By David McGuire
Sports have the power to impact society in a positive way. Whether it is amateur or professional, sports can play a tremendous role in economics, politics, and culture. Sports have brought us some of our proudest moments in history; it brings people together. Sports also has made a major impact in the black community. Black athletes have been some of the stalwarts of our community by giving us hope and opening doors through their athletic gifts. Today, we celebrate black history by honoring the black pioneers in sports.
Let’s begin with America’s favorite pastime – baseball. There was a time in history when Major League Baseball (MLB) did not allow blacks to play. That all changed in 1947 when Jackie Robinson broke the color barrier when he was signed by the Brooklyn Dodgers. Robinson later went on to become the first black person to win league MVP in 1949. In 1962, he was the first black person to be inducted into the Baseball Hall of Fame and his MLB number was retired. Throughout history, blacks continued to break barriers in baseball. The first year the award was given, Willie Mays, known as the ‘Say Hey Kid,’ was the first black person to win The Rawlings Gold Glove Award, given to the MLB player with exemplary field experience. Don Newcombe was the first black person to win the Cy Young award for best pitcher and Buck O’Neil was the first black person to be named a Major League Baseball coach.
The Olympics has also seen its share of successful black athletes being. In 2002, Vonetta Flowers became the first black person to win a gold medal at the Winter Olympics. Four years later, Speed Skater Shani Davis became the first black person for Team USA to win an individual gold medal at the Winter Olympics. John Taylor is the first black athlete in track and field to win an Olympic Gold Medal. Jesse Owens is the most famous black track and field athlete. He won four gold medals at the 1936 Olympic games.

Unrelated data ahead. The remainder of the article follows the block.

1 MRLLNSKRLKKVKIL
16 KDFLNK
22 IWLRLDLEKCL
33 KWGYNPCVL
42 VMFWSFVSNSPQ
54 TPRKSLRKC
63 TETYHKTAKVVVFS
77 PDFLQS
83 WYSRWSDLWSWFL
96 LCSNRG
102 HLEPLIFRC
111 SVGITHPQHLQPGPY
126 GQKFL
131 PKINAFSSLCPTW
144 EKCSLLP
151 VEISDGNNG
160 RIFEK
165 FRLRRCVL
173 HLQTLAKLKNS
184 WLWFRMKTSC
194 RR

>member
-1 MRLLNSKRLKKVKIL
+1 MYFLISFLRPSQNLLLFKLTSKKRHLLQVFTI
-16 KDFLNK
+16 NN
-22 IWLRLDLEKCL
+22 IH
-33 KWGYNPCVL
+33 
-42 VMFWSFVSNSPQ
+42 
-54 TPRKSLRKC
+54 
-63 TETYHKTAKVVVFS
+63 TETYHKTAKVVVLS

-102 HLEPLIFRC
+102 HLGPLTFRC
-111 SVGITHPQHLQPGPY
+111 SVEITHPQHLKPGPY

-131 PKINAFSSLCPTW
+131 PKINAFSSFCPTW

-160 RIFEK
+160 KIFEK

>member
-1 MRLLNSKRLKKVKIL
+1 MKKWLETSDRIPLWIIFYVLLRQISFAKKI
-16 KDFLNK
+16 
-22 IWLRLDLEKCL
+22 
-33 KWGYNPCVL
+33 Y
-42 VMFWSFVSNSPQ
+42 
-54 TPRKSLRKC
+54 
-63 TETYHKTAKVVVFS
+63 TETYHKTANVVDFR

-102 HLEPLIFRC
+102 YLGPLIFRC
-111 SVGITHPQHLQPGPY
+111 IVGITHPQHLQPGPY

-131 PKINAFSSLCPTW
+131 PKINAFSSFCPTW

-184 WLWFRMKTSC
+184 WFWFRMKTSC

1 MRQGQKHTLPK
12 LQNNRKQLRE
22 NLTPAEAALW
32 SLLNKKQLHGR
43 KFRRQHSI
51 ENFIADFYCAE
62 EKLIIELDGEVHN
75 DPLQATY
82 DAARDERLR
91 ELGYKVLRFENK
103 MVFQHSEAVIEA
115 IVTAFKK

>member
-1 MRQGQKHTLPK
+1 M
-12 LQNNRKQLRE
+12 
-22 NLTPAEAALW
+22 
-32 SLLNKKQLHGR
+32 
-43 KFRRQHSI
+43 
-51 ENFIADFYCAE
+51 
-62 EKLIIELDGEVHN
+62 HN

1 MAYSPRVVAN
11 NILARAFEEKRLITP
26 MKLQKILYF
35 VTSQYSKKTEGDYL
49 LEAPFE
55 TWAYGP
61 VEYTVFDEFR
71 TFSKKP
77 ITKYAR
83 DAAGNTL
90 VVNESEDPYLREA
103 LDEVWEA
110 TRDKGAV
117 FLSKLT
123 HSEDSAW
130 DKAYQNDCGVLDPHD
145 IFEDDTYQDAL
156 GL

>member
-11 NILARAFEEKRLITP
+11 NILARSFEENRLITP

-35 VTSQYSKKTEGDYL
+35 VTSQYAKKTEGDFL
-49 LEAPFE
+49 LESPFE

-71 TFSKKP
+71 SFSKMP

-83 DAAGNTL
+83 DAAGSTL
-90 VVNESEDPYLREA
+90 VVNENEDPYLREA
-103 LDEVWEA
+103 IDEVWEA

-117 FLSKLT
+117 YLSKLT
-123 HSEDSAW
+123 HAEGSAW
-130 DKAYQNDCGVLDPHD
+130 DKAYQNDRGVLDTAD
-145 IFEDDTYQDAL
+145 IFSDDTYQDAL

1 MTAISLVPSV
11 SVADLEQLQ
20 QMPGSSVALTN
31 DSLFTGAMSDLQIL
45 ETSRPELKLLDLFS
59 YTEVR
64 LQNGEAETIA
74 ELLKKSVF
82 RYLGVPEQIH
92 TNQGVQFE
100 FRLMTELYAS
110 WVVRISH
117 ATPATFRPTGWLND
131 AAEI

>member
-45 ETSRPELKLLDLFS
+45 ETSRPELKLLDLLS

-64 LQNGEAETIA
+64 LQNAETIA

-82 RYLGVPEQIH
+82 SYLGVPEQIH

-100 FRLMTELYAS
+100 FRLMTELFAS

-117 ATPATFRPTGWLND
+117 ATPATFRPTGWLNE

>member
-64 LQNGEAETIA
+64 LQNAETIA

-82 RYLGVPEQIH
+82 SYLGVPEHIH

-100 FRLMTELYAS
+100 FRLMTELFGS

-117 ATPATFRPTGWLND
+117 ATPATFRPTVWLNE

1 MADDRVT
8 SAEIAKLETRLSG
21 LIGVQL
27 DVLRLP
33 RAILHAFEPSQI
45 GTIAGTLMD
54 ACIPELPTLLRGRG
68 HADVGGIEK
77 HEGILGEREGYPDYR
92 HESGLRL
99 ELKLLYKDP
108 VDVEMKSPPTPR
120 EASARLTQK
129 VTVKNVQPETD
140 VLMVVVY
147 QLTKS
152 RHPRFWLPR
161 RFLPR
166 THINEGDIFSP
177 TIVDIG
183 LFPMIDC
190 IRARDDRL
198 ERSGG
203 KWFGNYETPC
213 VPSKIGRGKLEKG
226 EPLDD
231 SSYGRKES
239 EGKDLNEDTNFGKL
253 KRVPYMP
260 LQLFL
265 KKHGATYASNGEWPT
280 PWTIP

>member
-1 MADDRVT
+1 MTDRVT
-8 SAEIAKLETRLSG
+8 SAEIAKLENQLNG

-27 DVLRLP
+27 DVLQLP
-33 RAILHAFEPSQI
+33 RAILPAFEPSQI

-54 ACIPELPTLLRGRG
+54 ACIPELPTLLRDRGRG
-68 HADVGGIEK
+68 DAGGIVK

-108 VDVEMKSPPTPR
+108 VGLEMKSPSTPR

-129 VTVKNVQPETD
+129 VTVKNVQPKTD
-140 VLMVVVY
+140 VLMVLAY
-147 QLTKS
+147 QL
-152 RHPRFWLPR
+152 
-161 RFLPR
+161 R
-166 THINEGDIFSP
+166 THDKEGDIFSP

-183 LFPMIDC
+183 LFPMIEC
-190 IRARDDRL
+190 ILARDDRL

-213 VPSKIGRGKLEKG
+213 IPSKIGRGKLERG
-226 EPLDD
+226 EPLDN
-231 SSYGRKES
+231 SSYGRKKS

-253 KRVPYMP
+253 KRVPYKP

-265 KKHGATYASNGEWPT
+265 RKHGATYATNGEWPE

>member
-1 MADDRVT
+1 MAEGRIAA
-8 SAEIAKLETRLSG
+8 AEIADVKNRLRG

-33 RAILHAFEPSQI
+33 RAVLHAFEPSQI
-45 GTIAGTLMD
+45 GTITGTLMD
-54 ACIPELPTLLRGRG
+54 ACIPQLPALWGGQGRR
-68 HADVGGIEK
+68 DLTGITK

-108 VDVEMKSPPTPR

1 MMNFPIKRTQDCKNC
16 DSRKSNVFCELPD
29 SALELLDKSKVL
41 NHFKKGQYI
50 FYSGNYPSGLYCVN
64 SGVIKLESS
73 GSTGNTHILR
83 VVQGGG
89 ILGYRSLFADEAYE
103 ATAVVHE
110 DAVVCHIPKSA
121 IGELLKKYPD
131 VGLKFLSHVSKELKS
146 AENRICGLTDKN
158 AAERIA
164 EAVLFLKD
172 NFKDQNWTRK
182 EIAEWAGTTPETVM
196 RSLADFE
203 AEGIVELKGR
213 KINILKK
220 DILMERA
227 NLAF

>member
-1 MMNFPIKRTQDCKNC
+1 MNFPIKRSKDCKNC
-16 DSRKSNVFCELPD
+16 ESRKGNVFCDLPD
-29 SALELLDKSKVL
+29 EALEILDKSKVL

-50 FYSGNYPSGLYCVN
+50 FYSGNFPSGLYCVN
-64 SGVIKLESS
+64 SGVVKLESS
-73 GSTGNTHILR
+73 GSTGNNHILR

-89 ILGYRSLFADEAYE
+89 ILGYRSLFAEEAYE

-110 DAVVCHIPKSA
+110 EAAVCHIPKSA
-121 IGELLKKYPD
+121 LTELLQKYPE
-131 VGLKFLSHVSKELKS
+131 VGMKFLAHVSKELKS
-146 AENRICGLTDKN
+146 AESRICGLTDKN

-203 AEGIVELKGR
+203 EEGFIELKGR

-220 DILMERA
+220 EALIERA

Although baseball is known as America’s favorite pastime, basketball is one of America’s most popular sports. The majority of NBA players today are black; however, the black athletes we know today in the NBA would not have obtained their opportunity if it had not been for those that came before them. It was a three-man tandem that broke the NBA color barrier. Chuck Cooper was the first black person to be drafted by the Boston Celtics. Nat Clifton was the first to sign a contract when he signed with the New York Knicks. Finally, Earl Lloyd was the first to appear in a game when he played for the Capitols. Blacks continued to make history in basketball with Wayne Embry becoming the first black man to be an NBA General Manager in 1972 with the Milwaukee Bucks Bill Russell was the first black coach in 1966 and the first to win an NBA championship in 1968. In 1975, he went on to become the first black to be elected into the National Basketball Hall of Fame. In 2003, Robert Johnson became the first black owner in the NBA when he bought the Charlotte Bobcats.
We continue to celebrate countless black athletes who have made an impact in other sports. In tennis, you have Arthur Ashe, Althea Gibson, Venus and Serena Williams. They all revolutionized the sport and made it more appealing and attractive for blacks to not only watch but to also follow. Jack Johnson became the first black to win the heavyweight title in 1908. His title victory opened the door for Muhammad Ali, who is widely considered not just a great black boxer, but the greatest boxer of all time. He not only changed sports, but he also changed society with his political and social activism.
I can’t imagine being able to turn on the TV without seeing Serena Williams compete in tennis, or LeBron James dominate on the basketball court. There was a time where black athletes were not allowed to share the tennis court or the basketball court with white athletes. Because of pioneers who paved the way, black athletes today are able to blossom into the greatest athletes in their particular sports such as Tiger Woods and Michael Jordan. They also helped solidify the place of black athletes in the history of sports. These athletes not only make history in sports, but many of them will go on to the change the world.